Introduction: Making a Cheap Hydroponic System, the Kratky Way
Growing Great Food Cheaply And Easily
Good information came be found with this book. How to Grow Fruits, Vegetables & Houseplants Without Soil The Secrets of Hydroponic Gardening Revealed: The Secrets of Hydroponic Gardening Revealed (Back to Basics) and you can decide if hydroponics is good for you
An excellent article by Shannon McKee on the Kratky method of Hydroponics
An Ebook by the College of Tropical Agriculture and Human Resources at the University of Hawaii.
Step 1: So What Is Kratky Hydroponics
First of all I am by no means an expert in hydroponics. Like most people on this site I enjoy tinkering or playing in my workshop and definitely growing things. I am also by nature cheap and like everyone else we watch our money so that being said, being cheap and growing our own food which we all know is the best food there is, is for us the way to go.
There are many different methods of hydroponics and they can cost up to thousands of dollars. I want to show you a way that you can grow good food very cheaply, very quickly and put on your family's plate. I am not saying my way of doing things is the best way but for my family it works well.
So what is the Kratky method of hyproponics. The Kratky Method is a way of hydroponically growing your plants in a container without needing electricity, air stones, pumps, or anything else
This system can work indoors if you have a grow light but it can work out doors just as well. Let's get started. So what is the Kratky method of hydroponics. Click on the link to go to a great explanation of this method by Shannon McKee
Another great explanation of the method is this ebook from the College of Tropical Agriculture and Human Resources at the University of Hawaii.
Step 2: Finding Your Containers
When it comes to finding your containers there are two ways to do this. You can ask your family, friends and colleagues for containers such as glass jars, plastic containers like folgers coffee cans, non dairy creamer containers ect ect. I have even seen tin cans being used but I do caution against these as they can contain rust which is not a good thing. When you get your containers make sure that you rinse them out. I put mine through a cycle in the dishwasher.
In this method I am showing you I was using 1.9 liter and 2 qt containers that I bought in the home decor section at your favourite Wally World outlet. The reason I like these is that they are clear which you will see why soon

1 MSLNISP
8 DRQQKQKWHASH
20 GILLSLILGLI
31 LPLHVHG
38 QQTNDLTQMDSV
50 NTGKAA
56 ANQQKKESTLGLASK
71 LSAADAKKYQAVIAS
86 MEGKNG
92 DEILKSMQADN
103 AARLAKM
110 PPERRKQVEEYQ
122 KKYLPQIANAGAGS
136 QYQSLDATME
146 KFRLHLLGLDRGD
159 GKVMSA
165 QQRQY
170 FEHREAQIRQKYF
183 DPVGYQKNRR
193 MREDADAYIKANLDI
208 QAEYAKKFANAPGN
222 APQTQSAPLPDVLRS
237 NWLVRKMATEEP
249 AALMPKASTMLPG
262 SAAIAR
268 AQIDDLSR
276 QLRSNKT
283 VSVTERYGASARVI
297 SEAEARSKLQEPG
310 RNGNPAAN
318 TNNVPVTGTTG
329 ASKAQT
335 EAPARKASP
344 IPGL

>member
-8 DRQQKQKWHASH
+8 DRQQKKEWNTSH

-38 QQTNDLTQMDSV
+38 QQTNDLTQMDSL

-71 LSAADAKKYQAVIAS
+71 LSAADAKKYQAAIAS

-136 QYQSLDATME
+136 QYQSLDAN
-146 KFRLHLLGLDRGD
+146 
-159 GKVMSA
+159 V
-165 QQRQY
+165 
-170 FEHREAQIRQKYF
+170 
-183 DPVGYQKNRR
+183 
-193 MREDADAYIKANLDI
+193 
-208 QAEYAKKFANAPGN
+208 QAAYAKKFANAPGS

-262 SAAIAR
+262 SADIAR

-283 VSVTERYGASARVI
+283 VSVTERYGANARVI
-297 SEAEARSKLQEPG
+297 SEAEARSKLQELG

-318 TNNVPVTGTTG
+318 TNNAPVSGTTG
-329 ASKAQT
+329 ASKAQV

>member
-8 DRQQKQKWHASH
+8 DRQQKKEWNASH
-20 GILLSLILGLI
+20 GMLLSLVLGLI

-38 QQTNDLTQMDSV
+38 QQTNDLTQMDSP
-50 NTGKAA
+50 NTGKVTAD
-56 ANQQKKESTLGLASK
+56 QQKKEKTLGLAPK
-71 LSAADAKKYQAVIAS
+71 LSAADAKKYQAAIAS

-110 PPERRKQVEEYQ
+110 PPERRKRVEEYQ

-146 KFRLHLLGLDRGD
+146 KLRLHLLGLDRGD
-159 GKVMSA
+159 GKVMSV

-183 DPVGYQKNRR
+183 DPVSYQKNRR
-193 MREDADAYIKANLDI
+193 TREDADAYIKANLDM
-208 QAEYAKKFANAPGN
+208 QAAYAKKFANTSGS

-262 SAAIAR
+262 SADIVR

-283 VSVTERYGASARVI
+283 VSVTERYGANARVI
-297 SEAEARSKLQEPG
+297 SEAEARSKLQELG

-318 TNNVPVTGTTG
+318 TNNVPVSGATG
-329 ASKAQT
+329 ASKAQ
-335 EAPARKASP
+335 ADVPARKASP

You don’t have to use clear containers it is just my preference.
Step 3: Prepping Your Containers
I paint all my containers a matt black. The reason for doing this is to stop algae from growing in your containers. Sunlight / Grow light light goes through your container and if your containers are not painted then I find that algae can grow. This is detrimental to your hydroponic system as light promotes the growth of algae which will eat the nutrients in your solution thereby taking essential food away from your growing plants.
As previously stated I bought for the purpose of this instructable 10 containers from Wally World. 4 x 2qt and 6 x 1.9lt The total cost for these is around $34. I then removed all the labels using the product “Goo Gone” available from Wally World and the big box stores.
Next I placed a strip of one inch painters tape vertically down the front of the containers. This goes from top to bottom. When painted this tape is removed and this line where its not painted enables you to see your water level and the root growth of your plants. In one of the picture I placed a small light in the container. This shows you how well the paint blocks light.
For my paint I like the matt black of Fusion branded paint that I get from Wally World. At the time of writing this I was paying around $5 a can. Make sure that you are using a dark colored paint. I give the container 2 coats allowing a day between coats. After the paint has dried remove the tape revealing the clear sight line.
Now the lids
The lids I use a two inch hole saw once again available from the big box stores and cut a hole centrally located into the lid. This hole is where your 2" net cup is placed. I then painted the lids the same matt black that I used on the body of the container.
Essentaily your container is now complete and ready to use.
In the next in this series I will show you how I grow lettuce in these containers for as little as 20 cents a head. This does not include the cost of your containers and paint and as you use the containers more and more this cost that you outlay will be divided amongst your grows. If you plan correctly you can have lettuce or your leafy vegetable of choice growing all year around with the right conditions. Any water that is left can be strained and reused but we use it on the garden around the house. We use fresh water everytime. This way if there are any bacteria left over from the previous grow then they will not be transfered to your next grow.
The good things about this container is that they are totally reusable over and over. This reduces the outlay. Once you have set up your containers your only outlay will be your nutrients and water and if you grow indoors then the power to run your grow light.
Step 4: Growing & New Content.
I will be putting up new instructables on how I grow various greens and vegetables over time.
Here is a link to a picture album of a lettuce grow showing you how well this system works
I hope that you find this informative and that it inspires you to take the plunge to growing great food cheaply.
Step 5: Grow Baby Grow
Participated in the
3 years ago
Thanks for also including your research! Looks super successful!